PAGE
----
Attorney says man unlawfully tased at Charleston County jail
CHARLESTON COUNTY, S.C. (WCSC) - New video has been released of a man being tased at the Charleston County Detention Center. William Weaver was arrested by North Charleston Police on May 28, 2021, for allegedly driving under the influence.
The video starts with Weaver sitting in a chair in the Breath Analyzer room. He asks several questions and requests a lawyer. After about 20 minutes, things begin to escalate in the room.
“They instigate and escalate this incident,” Weaver’s attorney Edward Phipps said of the officers in the room. “You’ll see Mr. Weaver succumb to what I call a mental crisis.”
According to officials with the Charleston County Sheriff’s Office, Weaver was brought to the detention center by North Charleston police officers, and detention deputies were called to a room at the facility after Weaver struggled with police officers who tried to handcuff him. CCSO officials say detention deputies directed Weaver to comply, but they say he refused and acted aggressively.
“After the detention deputies tried for more than 14 minutes to negotiate a non-confrontational resolution, ERT Operator James Breaux deployed his Taser,” CCSO officials said. “Seels-Weaver fell to the floor, but he continued to struggle as detention deputies tried to restrain him. After a second charge from Breaux’s Taser, he was handcuffed.”
The sheriff’s office said medical staff responded to evaluate Weaver who was taken to a hospital for treatment, and was later returned to the facility for booking.
Phipps says Weaver asked for help more than 60 times, and on several occasions, he asks the officers to shoot or kill him.
“He’s under a lot of distress and going through an extreme mental crisis,” Phipps said.
According to the incident report released by the Charleston County Sheriff’s Office, the Emergency Response Team Operator was called into the room. He asks Weaver to turn around and to go down to his knees, but Weaver “refused to comply” so the operator fired his taser.
Weaver falls to the ground and breaks his arm as a result. Weaver also suffered a concussion in the fall. He was transported to Trident Medical Center.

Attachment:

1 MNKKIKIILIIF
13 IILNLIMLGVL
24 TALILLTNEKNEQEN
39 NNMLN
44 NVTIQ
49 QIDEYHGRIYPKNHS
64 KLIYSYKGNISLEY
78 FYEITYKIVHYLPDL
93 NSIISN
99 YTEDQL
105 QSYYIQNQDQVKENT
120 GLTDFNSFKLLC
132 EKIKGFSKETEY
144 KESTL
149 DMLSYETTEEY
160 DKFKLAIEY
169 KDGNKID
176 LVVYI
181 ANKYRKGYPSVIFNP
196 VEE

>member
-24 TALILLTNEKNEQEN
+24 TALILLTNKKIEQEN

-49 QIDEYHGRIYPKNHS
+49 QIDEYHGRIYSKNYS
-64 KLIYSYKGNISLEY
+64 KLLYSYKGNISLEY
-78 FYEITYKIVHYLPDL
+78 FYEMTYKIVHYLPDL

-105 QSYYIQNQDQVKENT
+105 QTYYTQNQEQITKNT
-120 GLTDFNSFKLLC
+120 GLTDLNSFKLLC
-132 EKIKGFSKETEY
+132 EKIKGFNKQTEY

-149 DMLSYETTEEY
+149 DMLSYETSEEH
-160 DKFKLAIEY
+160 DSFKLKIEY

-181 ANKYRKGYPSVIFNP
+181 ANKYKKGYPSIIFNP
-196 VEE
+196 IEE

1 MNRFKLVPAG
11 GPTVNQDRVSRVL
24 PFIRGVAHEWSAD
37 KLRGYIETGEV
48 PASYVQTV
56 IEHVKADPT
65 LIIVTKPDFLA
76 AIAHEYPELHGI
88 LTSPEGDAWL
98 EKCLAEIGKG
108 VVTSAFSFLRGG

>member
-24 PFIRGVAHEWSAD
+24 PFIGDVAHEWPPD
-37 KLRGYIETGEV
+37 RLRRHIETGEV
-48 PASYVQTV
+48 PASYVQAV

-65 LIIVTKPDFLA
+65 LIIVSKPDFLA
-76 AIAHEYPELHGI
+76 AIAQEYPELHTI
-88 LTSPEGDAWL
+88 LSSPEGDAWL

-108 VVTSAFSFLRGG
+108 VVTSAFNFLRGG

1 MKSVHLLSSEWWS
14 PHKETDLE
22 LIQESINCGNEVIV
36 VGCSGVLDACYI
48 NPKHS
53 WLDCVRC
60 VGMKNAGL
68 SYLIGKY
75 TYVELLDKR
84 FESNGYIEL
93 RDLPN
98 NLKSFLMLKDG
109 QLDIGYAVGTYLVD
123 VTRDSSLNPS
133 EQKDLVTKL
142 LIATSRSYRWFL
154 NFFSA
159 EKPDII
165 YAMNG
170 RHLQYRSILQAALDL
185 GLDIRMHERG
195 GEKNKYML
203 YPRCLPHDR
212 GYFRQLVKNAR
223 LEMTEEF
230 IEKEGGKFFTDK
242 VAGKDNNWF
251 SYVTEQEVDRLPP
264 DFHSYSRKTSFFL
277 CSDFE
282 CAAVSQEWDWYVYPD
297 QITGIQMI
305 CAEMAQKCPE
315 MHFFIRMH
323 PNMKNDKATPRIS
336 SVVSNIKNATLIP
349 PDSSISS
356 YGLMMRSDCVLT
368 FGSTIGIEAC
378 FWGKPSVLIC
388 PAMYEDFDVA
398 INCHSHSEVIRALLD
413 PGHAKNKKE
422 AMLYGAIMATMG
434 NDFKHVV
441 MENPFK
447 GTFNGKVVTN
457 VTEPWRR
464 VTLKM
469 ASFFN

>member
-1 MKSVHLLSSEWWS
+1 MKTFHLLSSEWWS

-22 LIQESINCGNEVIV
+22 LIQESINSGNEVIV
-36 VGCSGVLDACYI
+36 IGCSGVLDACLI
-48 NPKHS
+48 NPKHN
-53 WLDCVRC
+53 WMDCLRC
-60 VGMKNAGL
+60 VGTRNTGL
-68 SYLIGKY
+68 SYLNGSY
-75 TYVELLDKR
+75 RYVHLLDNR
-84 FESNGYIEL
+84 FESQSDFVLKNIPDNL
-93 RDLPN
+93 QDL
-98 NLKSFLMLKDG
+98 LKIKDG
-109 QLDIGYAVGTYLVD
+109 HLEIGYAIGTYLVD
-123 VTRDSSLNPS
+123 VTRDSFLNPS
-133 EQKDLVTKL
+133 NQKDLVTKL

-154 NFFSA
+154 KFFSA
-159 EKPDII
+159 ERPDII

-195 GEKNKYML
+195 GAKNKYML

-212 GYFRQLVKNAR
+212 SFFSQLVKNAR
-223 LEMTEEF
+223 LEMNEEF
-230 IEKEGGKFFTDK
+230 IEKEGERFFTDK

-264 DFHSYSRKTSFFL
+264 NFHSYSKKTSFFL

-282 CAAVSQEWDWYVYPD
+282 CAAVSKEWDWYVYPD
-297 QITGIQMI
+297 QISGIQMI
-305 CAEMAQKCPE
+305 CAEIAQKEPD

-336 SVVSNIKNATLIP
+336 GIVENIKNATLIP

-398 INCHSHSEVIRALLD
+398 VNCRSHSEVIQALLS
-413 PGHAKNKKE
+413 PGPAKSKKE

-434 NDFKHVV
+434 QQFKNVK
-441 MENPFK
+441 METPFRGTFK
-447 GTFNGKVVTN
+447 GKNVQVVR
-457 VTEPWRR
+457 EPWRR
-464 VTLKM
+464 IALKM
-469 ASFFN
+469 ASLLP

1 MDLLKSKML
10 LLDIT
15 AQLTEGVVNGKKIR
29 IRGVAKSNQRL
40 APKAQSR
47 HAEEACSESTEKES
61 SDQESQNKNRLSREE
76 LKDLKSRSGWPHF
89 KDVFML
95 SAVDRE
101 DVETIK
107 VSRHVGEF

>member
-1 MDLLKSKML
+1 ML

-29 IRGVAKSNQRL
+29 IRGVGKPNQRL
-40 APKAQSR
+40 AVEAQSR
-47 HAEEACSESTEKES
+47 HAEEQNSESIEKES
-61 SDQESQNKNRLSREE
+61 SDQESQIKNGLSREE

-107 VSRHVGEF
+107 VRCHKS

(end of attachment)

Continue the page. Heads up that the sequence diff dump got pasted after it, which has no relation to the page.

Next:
Weaver’s attorneys say the incident in the detention center should’ve been handled by mental health experts, but he is now left with potentially permanent injuries. Phipps said Weaver now suffers from constant headaches and PTSD because of the fall, and he adds that this all could’ve been prevented had mental health experts been called into the room.
The sheriff’s office said an internal investigation into the incident deemed that the use of force was reasonable and necessary based on Weaver’s behavior.
“It was appropriate to ensure the safety of those involved, including Seels-Weaver,” CCSO officials said. “Breaux resigned from the Sheriff’s Office on Sept. 14 to seek employment elsewhere. He had been employed as a detention deputy since November 2007.”
The incident happened days after Charleston County Sheriff Kristin Graziano made a promise for change in the midst of the death of another man, Jamal Sutherland, who was tased in the same jail.
The North Charleston Police Department declined a comment.
The Charleston County Sheriff’s Office released the following statement:
Around 6 p.m. May 28, 2021, William Seels-Weaver was brought to SLED’s Data Master Room at the Detention Center by the North Charleston Police Department prior to booking. This is where law enforcement officers collect breath samples in DUI investigations. Detention deputies, including members of the Emergency Response Team, were called to the room after Seels-Weaver struggled with three North Charleston police officers who tried to handcuff him.
Detention deputies directed Seels-Weaver to comply. He refused and acted aggressively. After the detention deputies tried for more than 14 minutes to negotiate a non-confrontational resolution, ERT Operator James Breaux deployed his Taser. Seels-Weaver fell to the floor, but he continued to struggle as detention deputies tried to restrain him. After a second charge from Breaux’s Taser, he was handcuffed. Medical staff responded to evaluate Seels-Weaver, who was taken to a hospital for treatment. He was later returned to the facility for booking.
An internal investigation deemed that the use of force was reasonable and necessary based on Seels-Weaver’s behavior. It was appropriate to ensure the safety of those involved, including Seels-Weaver.
Breaux resigned from the Sheriff’s Office on Sept. 14 to seek employment elsewhere. He had been employed as a detention deputy since November 2007.
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